The cookie banners were also found to be an infringement of the abovementioned principle of transparency as they contained differing information depending on whether they were being read in English, French or German and only the German banner offered the option to accept necessary cookies only.
There was also a discrepancy relating to which external cookies were in use and the difference between the user clicking on “accept all” or “save” had not been made clear. Further, the first layer of the cookie banners did not allow the user in question to reject all cookies. Consequently, the banners also breached the EP’s obligations under Article 5(3) of the ePrivacy Directive which stipulates that cookies must only be used where the visitor has given their consent having been ‘provided with clear and comprehensive information… inter alia, about the purposes of the processing, and is given the right to refuse such processing’.
Finally, in relation to the request by the complainants to access their personal data in accordance with Article 17(1) of the Regulation, the response received from the EP that it “was in no position to identify neither the users (or IP addresses of users), who accepted the Google Analytics cookies”, when considered in light of their further acknowledgement that Ecolog were unable to provide certainty as to whether data transfers had taken place, was deemed by the EDPS to demonstrate the EP’s awareness that the personal data had been processed and, as a result, a comprehensive reply should have been provided.
The above decision demonstrates the importance of ensuring that where cookies that transfer data to third countries are being used, it is necessary to ensure that an impact assessment has been conducted, a record of the findings produced and, where necessary, further steps taken to ensure that the data will be protected as though it were still in the EEA.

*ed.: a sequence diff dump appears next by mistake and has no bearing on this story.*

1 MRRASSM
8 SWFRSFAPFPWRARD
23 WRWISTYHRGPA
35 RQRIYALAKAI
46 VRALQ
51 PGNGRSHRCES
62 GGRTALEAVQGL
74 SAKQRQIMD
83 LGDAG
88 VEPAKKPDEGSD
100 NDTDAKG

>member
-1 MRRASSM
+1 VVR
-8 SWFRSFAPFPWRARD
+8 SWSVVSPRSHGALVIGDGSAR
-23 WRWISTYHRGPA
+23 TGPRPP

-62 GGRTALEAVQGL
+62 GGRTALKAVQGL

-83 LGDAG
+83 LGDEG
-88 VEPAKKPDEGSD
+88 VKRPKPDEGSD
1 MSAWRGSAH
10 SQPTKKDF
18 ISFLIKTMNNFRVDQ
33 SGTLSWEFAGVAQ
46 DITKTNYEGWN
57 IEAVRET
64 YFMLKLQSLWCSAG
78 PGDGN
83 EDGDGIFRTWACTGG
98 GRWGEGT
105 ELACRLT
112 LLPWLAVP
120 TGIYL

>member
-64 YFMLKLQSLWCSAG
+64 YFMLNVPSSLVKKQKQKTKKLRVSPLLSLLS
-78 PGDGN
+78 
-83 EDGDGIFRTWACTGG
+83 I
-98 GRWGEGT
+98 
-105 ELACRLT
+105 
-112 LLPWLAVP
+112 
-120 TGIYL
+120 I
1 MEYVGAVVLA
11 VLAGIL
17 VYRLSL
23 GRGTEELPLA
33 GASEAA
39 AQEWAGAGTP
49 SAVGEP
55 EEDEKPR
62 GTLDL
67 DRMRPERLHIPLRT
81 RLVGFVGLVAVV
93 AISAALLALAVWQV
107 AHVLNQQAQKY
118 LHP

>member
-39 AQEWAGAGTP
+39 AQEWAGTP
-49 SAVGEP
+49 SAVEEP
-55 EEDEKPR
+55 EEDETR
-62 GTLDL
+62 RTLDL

Whilst the EP was likely to have been unaware of the cookies having been included on the site, the EDPS held that the EP “failed to provide the necessary detailed instructions to Ecolog for the setting up of the website, including the drafting of the data protection notice”.
Further, they acknowledged that Ecolog had been asked to draft the data protection notice despite the EP “being aware that such tasks are not within Ecolog’s primary field of expertise and knowledge”. As a result, it is essential to provide clear instructions to the contractor you engage to develop your website and to ensure that each task, including the drafting of data protection notices, is completed by a qualified expert.
The organisation who brought the case, NOYB, has also filed a number of similar complaints against websites throughout the EEA. Consequently, there is the potential for the decision to open the floodgates and lead to a greater level of compliance and due diligence throughout the EEA, a reassuring step-forward for website users. Although this should also stand to highlight the urgency with which a review should be conducted of existing data protection policies.
Should you have any questions in relation to the above or need assistance in ascertaining whether your website is GDPR compliant, please contact Peter Kouwenberg.